· Add an “open computer” for participants who wish to Twitter but never did it before or did not bring their own computer/telephone
· Align the questions of other evaluation tools like the questionnaire with the Twitter questions (most inspiring, most useful, number of new contacts)
· Add a visual tool on the screen, to show aggregate data all day long (encouraging more participants to vote for the most useful part of the program, for example)
· Involve the bloggers more, to generate more tweets related to content
· Count the total outreach of all the twitterati by checking the number of followers
· Consider sending the twitterati or/and their followers a follow-up question, a few days after the event

Gisela Dütting
Bob van der Winden

Black slaves, black coffee, black oil: Angolan – Dutch relationships over 4 centuries.

Intervention during Angola Conference on 23 September 2010 in Wageningen by Astrid Schipper and Bob van der Winden (see also http://www.ces.uc.pt/conferenciaangola2009 )

Slaves, coffee and oil…
Of course you all know that Luanda was occupied by the Dutch between 1641 and 1648.
That was when ships of the West and the East Indian Company sought to overtake Portuguese dominance in the Angolan slave trade. Mutual interest to ‘rule out and destroy’ the Portuguese resulted in a treaty with the re-known Angolan queen Rainha Ginga. The queen would hand over half of the slaves she made to the Dutch. In return the Dutch would support the queen against the Portuguese. Towards the end of 1648 the Portuguese forced the Dutch out of Angola, but the slave trade had flourished for all those years and would flourish for a long time still…  After the Dutch colony Indonesia gained independence the Dutch moved to Angola for their coffee. Prior to the liberation war Angola was one of the worlds’ main coffee producers and the Netherlands was one of the main buyers of Angolan coffee. The Dutch Angola Committee (later Holland Committee on Southern Africa and NiZA) put pressure on major Dutch coffee roasters and distributors to stop selling coffee from Angola. Albert Heijn and Douwe Egberts were so afraid that they stopped imports even before the campaign had been publicly launched. This coffee boycott became a textbook example of how a small group of civil activists can achieve results with amazing speed… The third wave of Dutch – Angolan trade in a black commodity is going on to date: oil. In 2008 Angola’s export income is said to be $67 billion and $60 billion comes from oil. The value of Dutch oil-import has risen from 57 million euro in 2005 to almost 1,2 billion euro in 2008. No wonder that Dutch ambassadors openly stated that ‘energy security’ is the Dutch department of Foreign Affairs’ first priority.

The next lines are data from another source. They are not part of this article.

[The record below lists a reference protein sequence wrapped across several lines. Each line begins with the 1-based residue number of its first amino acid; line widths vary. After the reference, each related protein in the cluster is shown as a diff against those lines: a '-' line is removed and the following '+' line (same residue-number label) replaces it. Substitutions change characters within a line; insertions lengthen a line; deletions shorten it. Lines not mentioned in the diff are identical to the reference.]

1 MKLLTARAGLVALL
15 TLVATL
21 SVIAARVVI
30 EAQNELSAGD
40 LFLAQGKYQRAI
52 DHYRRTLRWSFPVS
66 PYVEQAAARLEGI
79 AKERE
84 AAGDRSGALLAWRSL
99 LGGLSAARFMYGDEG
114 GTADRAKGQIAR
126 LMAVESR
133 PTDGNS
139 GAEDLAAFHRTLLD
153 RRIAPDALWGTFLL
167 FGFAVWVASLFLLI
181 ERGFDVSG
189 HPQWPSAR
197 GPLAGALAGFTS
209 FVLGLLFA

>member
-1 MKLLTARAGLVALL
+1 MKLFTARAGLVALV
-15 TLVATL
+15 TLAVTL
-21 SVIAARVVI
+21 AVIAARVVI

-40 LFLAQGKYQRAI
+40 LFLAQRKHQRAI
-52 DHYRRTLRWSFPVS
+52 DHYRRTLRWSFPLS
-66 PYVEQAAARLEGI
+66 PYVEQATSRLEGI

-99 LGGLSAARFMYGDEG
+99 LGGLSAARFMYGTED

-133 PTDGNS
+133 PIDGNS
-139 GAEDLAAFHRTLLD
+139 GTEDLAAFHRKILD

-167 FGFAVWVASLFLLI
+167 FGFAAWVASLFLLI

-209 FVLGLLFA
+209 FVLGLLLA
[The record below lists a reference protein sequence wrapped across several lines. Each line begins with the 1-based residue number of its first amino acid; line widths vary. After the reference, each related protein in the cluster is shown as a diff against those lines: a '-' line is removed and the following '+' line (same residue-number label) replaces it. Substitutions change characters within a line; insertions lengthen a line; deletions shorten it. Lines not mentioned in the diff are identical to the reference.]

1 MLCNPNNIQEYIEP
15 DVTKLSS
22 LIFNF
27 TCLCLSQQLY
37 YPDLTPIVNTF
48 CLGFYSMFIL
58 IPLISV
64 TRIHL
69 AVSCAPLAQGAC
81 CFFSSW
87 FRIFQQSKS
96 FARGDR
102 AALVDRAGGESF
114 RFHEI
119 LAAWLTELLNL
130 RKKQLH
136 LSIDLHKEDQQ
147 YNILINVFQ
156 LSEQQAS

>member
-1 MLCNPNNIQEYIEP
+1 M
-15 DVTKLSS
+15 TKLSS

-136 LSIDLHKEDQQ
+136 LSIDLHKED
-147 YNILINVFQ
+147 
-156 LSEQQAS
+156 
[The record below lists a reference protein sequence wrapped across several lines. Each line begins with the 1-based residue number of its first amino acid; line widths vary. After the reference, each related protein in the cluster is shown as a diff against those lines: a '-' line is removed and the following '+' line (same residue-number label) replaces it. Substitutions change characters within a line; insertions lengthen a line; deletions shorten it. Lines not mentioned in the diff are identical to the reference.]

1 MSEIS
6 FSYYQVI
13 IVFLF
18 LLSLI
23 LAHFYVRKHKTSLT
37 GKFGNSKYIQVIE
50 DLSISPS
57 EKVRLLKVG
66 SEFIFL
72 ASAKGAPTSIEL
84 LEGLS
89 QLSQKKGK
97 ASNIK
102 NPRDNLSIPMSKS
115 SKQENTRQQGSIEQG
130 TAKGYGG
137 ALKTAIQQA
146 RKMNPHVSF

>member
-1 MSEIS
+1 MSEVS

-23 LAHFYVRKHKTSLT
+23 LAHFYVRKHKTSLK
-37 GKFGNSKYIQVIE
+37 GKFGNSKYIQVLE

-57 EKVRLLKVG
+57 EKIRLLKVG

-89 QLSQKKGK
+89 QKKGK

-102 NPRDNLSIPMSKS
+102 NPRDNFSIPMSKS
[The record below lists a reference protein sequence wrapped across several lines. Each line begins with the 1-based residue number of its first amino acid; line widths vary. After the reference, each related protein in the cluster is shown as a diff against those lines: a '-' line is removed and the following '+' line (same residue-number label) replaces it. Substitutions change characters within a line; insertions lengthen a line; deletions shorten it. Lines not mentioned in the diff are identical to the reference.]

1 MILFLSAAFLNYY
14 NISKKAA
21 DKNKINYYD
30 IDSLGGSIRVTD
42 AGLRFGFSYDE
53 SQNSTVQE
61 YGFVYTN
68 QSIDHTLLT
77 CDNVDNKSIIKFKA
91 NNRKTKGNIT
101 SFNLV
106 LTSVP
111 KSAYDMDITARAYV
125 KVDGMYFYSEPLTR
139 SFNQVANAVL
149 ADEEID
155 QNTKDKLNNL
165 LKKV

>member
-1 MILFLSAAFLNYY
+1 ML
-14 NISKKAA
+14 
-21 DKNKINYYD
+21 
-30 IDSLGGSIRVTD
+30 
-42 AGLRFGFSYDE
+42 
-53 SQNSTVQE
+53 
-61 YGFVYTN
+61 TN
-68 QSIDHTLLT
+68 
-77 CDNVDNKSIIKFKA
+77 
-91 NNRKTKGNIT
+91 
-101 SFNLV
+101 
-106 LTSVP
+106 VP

From trade to aid and back